A Picnic in the Park

Sometime early during my first term at Victoria College I got up my courage to ask a girl out for a picnic. She lived in Annesley Hall and we had met at one of the evening "hops," where one danced to music from the record player, under the eagle eye of a don. Those occasions were important events for us fellows in Burwash Hall. At any rate, I called for her one lovely sunny Sunday afternoon, equipped with a picnic basket that contained some nice food, napkins, and a bottle of wine. She came from a small Ontario town and was quite excited about this outing. When she saw that I had no car and asked where we were going, I replied that we were going to the Park across the street [to Queens Park], where I had already picked out a singularly stately oak as an appropriate setting. It was almost within view of the principal’s house where I had stayed with Walter Brown’s family after first arriving in May of that year, 1942.

Walter Theodore Brown

Walter Theodore Brown


She seemed a little surprised, but I assured her that this was just fine as there was very little traffic around the park on Sundays. So I spread out a blanket for us to sit on and conversation went along easily except at one point when I had to admit never having heard of her town which she considered quite extraordinary, but we got on to less troublesome topics such as the food in the residences, classes and professors, exploring Toronto, and other weighty subjects. Fortunately, she posed no close enquiries about where I came from, since I had told her that I had been staying with the principal’s family before moving into Burwash. As we prattled on, tucked into the supper and sampled the wine I had brought, Toronto took on a rosier late-afternoon glow; it really seemed a pretty civilized place to me after all, and Queens Park became an acceptable picnic venue to her. So we had a pleasant time but then, suddenly, I saw this large pair of black boots in front of the blanket. Looking up, I discovered a policeman looking down on us. We had not heard him coming and he appeared enormous from our vantage point. He asked us what we thought we were doing, and we both smiled up at him saying that we were having a Sunday picnic. At this point, I fear, this tale changes its tone.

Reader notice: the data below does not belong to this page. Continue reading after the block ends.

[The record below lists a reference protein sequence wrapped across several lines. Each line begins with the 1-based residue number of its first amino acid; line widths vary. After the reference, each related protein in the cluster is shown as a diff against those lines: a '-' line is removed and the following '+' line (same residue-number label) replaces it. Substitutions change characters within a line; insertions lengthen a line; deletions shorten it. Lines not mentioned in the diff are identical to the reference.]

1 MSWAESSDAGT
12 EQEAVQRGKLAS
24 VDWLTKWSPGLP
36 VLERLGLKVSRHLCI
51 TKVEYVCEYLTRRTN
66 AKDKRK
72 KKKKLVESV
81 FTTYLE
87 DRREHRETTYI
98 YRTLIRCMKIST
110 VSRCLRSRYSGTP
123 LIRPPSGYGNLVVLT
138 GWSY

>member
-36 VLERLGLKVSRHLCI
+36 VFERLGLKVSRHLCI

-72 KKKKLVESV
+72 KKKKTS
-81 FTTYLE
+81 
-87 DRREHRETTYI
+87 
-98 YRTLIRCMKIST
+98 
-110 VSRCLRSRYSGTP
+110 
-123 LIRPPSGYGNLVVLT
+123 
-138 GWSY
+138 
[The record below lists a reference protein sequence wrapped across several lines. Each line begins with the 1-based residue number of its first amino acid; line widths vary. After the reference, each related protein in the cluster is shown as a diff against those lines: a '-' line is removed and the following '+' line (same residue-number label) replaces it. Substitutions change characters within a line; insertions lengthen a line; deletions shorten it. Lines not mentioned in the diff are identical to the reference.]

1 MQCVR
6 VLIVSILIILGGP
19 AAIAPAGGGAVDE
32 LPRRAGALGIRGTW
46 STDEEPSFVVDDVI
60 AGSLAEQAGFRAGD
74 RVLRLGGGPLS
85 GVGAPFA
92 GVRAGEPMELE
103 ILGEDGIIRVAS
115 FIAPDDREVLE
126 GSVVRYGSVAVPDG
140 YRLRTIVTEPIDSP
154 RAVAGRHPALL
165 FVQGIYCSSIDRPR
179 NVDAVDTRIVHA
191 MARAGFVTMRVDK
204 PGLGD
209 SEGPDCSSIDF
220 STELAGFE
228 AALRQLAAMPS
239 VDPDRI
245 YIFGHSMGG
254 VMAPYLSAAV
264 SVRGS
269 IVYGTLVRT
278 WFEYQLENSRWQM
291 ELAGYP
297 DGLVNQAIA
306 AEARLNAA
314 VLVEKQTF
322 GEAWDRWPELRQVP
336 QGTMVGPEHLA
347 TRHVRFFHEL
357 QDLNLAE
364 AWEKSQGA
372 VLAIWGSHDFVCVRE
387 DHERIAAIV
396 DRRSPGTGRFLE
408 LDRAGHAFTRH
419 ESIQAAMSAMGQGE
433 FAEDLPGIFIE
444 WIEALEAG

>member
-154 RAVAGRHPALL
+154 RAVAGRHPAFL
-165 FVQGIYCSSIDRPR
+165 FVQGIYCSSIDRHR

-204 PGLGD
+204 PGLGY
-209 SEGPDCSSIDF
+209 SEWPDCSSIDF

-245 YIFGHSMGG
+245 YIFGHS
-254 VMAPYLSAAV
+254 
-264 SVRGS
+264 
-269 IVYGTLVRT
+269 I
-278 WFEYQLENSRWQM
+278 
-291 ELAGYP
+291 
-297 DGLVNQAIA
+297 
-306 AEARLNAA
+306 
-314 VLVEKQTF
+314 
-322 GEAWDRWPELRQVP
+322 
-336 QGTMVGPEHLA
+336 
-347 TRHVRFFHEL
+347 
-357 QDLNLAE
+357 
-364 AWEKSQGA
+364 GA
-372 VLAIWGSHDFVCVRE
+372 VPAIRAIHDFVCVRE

Our apparent innocence seemed out of line to him and, with closer attention, he then asked me: "Did I not know the laws of the Province and Country?" I had to admit that I really did not; what else could I say? That tore it for the poor man, who perhaps thought we were being too smart by half, and we were invited rather brusquely to come down to the police station with him, and he walked us over to his car (with the ruin of our picnic). My date had already decided that I was not a proper companion for her and sat as far away from me on the back seat as possible. Next thing I knew, we were sitting on a wooden bench in the Dundas St. station, being interviewed as to who we were. When the sergeant asked her whether she would like him to telephone her father, she let out a little shriek of "Please no!!" and scootled away from me even further, to the very edge of the bench.

Then I was queried. I made the request to phone Principal Brown. Well, the policeman called him, and I could pretty well hear Walter Brown at the other end (mostly because he was deaf and tended to shout at people as well as into the phone). I heard him say "You bring him here right away." So we were packed once more into the police car. She was delivered to Annesley and I was taken to 31 Queens Park. I don’t know what her reception was there, but I do remember mine only too clearly.

Walter Brown was beside himself with anger, "Did I not know that drinking was improper and particularly on Sundays, and above all that it was forbidden by law in public places?" Well, I had to admit rather lamely that I did not know about such laws. This made matters even worse and he went on and on about how disappointed he was with me, etc., etc. In the end, I had to promise to study the ordinances of Ontario and, finally, was allowed to slink back to Burwash, next door. I came to the conclusion that, after all, Toronto really was not such a civilized place in 1942.

I never saw my erstwhile date again, but I had survived the day.

Submitted by Vernon Brooks Vic 4T6

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